Orthodox Bishop Hilarion Alfeyev: "To be a theologian means to have experience of a personal encounter with God through prayer and worship."

Posts 2964
tom | Forum Activity | Replied: Fri, Mar 2 2012 8:57 PM

KatieBLutheran:

Hi.  I'm in the process of entering the clergy with the ELCA, and I'm having some trouble figuring out which of the resources you offer are going to be helpful to me.

When I look at resources about empowering women in the church, it's frankly impossible, usually, to figure out if the books are for or against female ordination from the advertising copy- which, as you might imagine, would have an impact on whether I'd be interested in them.  (By the way, I notice that female authors rarely seem to have their degrees listed after their names, whereas almost all the male authors do.  Someone might want to look into that, it just looks weird.)

The copy about a lot of the books is clearly just straight from the publisher- which means it's full of claims to be "Christ centered" but has little information about the background of the author and their approach to the text.  If an author was on the conservative side of the Seminex disagreement, for example, and doesn't use social-historical criticism, that information would be useful to me when evaluating resources, but figuring that kind of thing out is kind of impossible from the advertising copy.

And it might just be me- I'm still poking around and all, kind of new- but on the surface it looks like there are a lot more books from the fundamentalist side of things than otherwise.  I'm having trouble finding books on liberation theology, world Christiantiy, the emerging church, etc.  And most of the Lutheran stuff seems to be either from Martin Luther himself (which, hey, great!) or from the WELS (which doesn't help me much).  And I'm just not here to buy books by John Piper, you know?

Any tips on better search words to find what I'm looking for?  Any links to places where Logos talks about how they find and choose resources to add to the collection?  Thanks!

Hi Katie,

As someone who has just graduated from an ELCA seminary (TLS), I can tell you that you will find very very very few text books here that will help you with your seminary studies outside your biblical classes.  Here is what I have, and it works great.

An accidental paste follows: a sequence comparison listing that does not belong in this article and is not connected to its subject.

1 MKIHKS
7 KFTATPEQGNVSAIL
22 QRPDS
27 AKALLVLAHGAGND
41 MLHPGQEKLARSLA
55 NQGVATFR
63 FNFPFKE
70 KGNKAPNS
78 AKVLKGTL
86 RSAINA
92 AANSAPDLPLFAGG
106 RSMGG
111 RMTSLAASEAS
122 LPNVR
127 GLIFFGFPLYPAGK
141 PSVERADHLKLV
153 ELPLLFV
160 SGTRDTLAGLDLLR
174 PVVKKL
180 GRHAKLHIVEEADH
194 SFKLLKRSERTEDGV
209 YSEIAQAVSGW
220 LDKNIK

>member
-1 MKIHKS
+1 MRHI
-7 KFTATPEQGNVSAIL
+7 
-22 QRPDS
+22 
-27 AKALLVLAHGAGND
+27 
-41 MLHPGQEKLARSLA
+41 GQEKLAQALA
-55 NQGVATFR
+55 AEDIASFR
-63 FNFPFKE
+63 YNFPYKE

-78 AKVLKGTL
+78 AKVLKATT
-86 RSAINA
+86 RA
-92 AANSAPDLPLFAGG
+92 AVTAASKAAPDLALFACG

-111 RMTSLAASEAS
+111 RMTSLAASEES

1.       Original language package

2.       Luther Works

3.       Yale Anchor Bible dictionary

4.       Word Biblical Commentary Series

5.       Herminia Series

6.       BDAG

7.       HALOT

8.       Exploring the New Testament World

9.       Socio-Rhetorical Commentary Series

FYI... seminary students get the above items at a very good discount.

You are exactly right, and as others have noted, about not finding resources that comes from feminist theology like Elisabeth Schüssler Fiorenza, womanist theologians like Delores S. Williams, or black liberation theologians like James Hal Cone.

To get a grasp of Logos’ main users, just look at the forums concerning the publications that come from a Roman Catholic point of view.

This being said, Logos’ is trying to expand who uses their software; they just have a very very very long way to go.

Posts 570
Rev Chris | Forum Activity | Replied: Fri, Mar 2 2012 9:12 PM

Although kind of expensive now that it's no longer a pre-pub offering, you may want to check out the Gender and the Bible collection: http://www.logos.com/product/5728/gender-and-the-bible-collection.  Again, it would be helpful to know what exactly you're looking for.  If you want Bible commentaries and dictionaries that are gender-inclusive (or at least not gender-exclusive), then I suggest the Anchor-Yale series, or the upcoming New Interpreter's series and the Feasting on the Word series.  Also, I like the Interpretation Commentary Series.  Both the Feasting on the Word and Interpretation are John Knox Press, and New Interpreter's is Abingdon (a United Methodist publication).

If you're looking for books on liberation theology and the like, my suggestion is to use the recommendations of your professors as a starting point and look to see if Logos has the best deals for those books.  Logos has some good theology books, but the power of the program is in its ability to do Bible study.  For me, when it comes to reading books front to back, I tend to go with whomever has the best price.

You say you're in "process of entering the clergy."  I would recommend that you build your Logos library using the base packages as a starting point (going at least to the Scholar's level since that unlocks the database features) and maybe checking out the New Interpreter's or Feasting on the Word since the pre-pub's are at a good price.  As for your other books, I wouldn't worry too much.  By the time you finish seminary you will have a good library built up of books on theology and other disciplines.  Also, you'll have a good idea by then how to look for books that are well-suited to you.

Pastor, seminary trustee, and app developer.  Check out my latest app for churches: The Church App

Posts 19216
Rosie Perera | Forum Activity | Replied: Fri, Mar 2 2012 10:01 PM

Paternoster is another non-fundamentalist publisher. There's some good stuff in their Theological Studies Collection. Their Old Testament Studies Collection is another good one; particularly (for your area of interest) Eve: Accused or Acquitted? A Reconsideration of Feminist Readings of the Creation Narrative Texts in Genesis 1–3, which can be bought apart from the fuller set. They also have a New Testament Studies Collection and a Pauline Studies Collection, and a Trinitarian Studies Collection, if you want to pick up the titles more cheaply than stand-alone. And again, ask for your academic discount, as that will save you a lot. To save even more, check out their Contemporary Issues Collection which is in pre-pub still.